Expert Advice by Paul Wilson
Goals are vital to success in any endeavour in life and goals in property investing are no less important. When investing in property is new to a person, the investor often sets goals, often with the assistance of an experienced property investor. But sometimes after the initial excitement of reaching the first goal of simply purchasing a property or two, a property investor begins to relax on re-setting his or her goals. This is a mistake, for in reality, the only way to really build a strong portfolio is to continue upping your goals.
You may have heard the expression, “If you're not growing, you're dying.” To whom this is attributed has been fairly lost to time for it is ages old, but Bill Gates related it in his book, The Road Ahead and even investment mogul Warren Buffet has used the expression. The way Gates used it was interesting because he related a “downward spiral” that tends to occur with companies which do not continue to grow. In other words, a business that does not continue to grow its holdings soon finds itself shrinking in size.
To a large extent, this is true with property investing. As any wise property investor will tell you, the best way to have a strong portfolio is to continue growing that portfolio. Growth is a protection against problems. For instance, if a person has only one property, a disaster such as a fire can severely harm the total portfolio whereas if a person has two properties, a fire at one will only adversely affect 50% of his or her holdings. Naturally then, the more properties a person has, the more likely that a problem with one can be minimised or mitigated by the remaining properties. So having a larger portfolio simply makes good business sense.
So how do you keep upping your goals?
You simply keep raising the bar. The expression “raising the bar” comes from the sport of high jumping. As a high jumper trains, he or she sets the bar just higher than the last successful jump. Then after successfully jumping over that height several times consecutively, the bar is raised. In this way, the jumper is able to continue jumping higher and higher.
The same technique is used throughout the world of sports, but in business we often forget to think in such terms. The trick is to not raise the bar too high for in so doing, a person tends to become frustrated. Frustration is dangerous to reaching goals. So be sure to pick a goal and a time frame for reaching that new goal that is just as reasonable as the goal your mentor helped you develop.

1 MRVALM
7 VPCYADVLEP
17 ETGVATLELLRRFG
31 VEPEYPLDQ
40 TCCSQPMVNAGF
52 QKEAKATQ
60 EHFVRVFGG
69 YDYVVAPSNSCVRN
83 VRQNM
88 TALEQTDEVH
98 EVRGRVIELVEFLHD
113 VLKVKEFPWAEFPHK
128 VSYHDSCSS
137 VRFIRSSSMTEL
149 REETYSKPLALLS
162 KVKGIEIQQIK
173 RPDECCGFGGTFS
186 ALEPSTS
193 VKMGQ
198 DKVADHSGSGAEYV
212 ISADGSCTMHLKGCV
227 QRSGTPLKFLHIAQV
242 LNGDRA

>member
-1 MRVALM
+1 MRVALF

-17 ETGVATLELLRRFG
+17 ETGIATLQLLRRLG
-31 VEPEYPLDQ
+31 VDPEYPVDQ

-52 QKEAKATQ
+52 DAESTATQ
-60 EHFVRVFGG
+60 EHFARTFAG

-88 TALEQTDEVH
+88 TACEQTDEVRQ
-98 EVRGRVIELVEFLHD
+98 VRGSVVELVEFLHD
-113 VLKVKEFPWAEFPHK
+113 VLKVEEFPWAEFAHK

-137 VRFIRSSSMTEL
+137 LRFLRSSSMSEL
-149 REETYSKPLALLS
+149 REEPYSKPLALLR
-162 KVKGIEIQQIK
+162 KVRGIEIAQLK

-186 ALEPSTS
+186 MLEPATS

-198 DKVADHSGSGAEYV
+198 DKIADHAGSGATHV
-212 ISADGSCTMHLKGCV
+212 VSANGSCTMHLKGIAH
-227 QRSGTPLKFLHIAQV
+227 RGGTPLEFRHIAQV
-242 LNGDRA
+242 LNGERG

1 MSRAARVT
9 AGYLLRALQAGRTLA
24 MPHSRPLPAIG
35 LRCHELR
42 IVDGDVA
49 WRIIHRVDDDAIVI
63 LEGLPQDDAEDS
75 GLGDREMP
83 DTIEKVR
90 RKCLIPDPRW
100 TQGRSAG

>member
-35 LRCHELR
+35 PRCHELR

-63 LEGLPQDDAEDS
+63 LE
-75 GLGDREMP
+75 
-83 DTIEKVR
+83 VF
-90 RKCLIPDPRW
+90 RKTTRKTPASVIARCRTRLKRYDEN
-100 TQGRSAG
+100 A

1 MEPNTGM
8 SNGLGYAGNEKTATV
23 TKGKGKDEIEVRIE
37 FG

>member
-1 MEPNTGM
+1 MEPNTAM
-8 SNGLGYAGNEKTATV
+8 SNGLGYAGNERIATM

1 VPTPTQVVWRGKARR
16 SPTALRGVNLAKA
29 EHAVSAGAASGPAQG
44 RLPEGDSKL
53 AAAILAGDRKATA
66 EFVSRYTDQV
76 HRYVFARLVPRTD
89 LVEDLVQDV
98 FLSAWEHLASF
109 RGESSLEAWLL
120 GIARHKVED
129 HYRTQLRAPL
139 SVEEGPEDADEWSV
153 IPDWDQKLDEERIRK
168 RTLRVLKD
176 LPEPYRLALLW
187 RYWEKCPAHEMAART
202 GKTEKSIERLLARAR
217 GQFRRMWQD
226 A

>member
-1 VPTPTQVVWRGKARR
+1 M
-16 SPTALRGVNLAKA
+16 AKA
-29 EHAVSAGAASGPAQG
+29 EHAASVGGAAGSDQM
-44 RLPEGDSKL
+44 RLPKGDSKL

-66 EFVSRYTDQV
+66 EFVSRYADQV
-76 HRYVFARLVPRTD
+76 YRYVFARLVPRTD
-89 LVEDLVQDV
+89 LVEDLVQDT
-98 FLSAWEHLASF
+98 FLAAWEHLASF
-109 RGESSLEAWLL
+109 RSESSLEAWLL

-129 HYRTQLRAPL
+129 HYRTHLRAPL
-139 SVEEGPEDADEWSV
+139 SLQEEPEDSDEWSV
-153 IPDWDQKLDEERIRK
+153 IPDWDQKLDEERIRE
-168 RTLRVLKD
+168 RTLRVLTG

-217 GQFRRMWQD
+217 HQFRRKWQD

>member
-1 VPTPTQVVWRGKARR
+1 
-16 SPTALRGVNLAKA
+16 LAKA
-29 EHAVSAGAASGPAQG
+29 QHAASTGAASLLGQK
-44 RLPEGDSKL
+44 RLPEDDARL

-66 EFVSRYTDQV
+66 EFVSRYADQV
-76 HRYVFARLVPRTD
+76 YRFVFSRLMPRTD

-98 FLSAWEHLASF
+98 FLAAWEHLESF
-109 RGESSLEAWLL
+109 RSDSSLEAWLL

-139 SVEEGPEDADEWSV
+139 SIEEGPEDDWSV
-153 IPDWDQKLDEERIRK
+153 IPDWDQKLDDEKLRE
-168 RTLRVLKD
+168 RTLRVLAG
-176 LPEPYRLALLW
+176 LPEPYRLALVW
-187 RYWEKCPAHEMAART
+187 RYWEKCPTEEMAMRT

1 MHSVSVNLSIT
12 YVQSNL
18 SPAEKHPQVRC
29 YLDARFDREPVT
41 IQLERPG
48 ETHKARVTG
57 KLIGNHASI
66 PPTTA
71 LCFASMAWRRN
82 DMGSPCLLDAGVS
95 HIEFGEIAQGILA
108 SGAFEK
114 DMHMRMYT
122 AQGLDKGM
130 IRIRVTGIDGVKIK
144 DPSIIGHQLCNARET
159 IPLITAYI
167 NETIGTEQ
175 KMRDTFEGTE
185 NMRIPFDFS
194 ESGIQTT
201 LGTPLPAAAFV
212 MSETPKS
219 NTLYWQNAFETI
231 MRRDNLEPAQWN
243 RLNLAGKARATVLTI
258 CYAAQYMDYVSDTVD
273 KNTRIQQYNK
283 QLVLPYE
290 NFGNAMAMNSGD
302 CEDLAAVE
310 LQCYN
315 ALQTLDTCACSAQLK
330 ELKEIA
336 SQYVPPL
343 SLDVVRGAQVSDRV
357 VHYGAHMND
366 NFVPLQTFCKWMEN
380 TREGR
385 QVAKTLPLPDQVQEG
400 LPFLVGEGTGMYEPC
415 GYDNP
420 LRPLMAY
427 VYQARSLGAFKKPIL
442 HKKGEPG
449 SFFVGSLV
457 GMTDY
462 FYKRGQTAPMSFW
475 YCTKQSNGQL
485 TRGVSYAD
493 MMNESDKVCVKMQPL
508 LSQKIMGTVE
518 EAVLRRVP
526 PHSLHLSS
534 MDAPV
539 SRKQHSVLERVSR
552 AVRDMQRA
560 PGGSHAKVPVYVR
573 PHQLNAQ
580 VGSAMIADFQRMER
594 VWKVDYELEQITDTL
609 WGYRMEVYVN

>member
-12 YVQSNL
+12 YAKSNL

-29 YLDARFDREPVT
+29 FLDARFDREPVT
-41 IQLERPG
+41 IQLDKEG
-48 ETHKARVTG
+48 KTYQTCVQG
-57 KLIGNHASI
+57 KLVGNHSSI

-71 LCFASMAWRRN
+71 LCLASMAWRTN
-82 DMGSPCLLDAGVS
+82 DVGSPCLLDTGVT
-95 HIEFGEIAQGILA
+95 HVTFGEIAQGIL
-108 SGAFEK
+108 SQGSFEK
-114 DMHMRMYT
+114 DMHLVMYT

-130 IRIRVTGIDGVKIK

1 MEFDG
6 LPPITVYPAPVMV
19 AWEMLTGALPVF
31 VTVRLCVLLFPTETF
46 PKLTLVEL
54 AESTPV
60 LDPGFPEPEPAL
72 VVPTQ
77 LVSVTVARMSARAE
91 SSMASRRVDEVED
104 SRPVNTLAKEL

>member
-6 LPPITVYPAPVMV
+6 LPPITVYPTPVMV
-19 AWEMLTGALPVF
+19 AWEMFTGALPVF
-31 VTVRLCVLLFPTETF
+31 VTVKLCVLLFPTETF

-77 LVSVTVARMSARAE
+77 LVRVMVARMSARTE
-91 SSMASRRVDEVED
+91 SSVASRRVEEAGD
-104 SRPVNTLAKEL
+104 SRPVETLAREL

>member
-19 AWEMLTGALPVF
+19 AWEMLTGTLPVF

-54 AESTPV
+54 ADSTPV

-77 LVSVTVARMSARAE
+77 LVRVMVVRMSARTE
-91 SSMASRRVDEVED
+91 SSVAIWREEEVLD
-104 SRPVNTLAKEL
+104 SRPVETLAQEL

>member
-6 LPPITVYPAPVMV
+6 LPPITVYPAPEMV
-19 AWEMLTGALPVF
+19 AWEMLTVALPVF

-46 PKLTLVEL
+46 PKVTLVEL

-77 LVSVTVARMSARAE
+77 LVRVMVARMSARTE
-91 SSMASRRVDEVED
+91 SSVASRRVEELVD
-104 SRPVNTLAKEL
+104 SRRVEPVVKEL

Essentially, a goal is like the Chinese Proverb which states, “Every journey of 1000 Kilometers begins with a single step.” But once a person has reached the destination, there is always somewhere else to go and this requires taking yet another step. In addition, it helps to determine smaller goals along the way to serve as sign posts that you are heading in the right direction.
For instance, after you have reached your initial goal of say, ten properties in your portfolio, why not then set a new goal of paying off a certain number of them in a certain amount of time? Or perhaps you could set a goal of making them all cash flow positive. You could even set a new goal of adding still more properties. The list of possibilities is endless so whenever you reach one goal, simply create a new goal. As long as you are moving in a positive direction, your portfolio will continue to grow and become stronger.
So keep upping your goals in property investing for in so doing, you will only grow your portfolio and become far stronger as an investor.
Paul Wilson is an Independent Property Investing Expert and the founder of We Find Houses, Educating Property Investors & We Find Finance. Paul has been educating and coaching investors since 2001. Paul provides valuable, independent guidance and support by teaching strategies on how you can invest successfully while protecting yourself from commission hungry sales agents and property spruikers. Protect yourself with knowledge, contact Paul today for a complimentary consultation on 1800 600 890 or email firstname.lastname@example.org
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Disclaimer: while due care is taken, the viewpoints expressed by contributors do not necessarily reflect the opinions of Your Investment Property.
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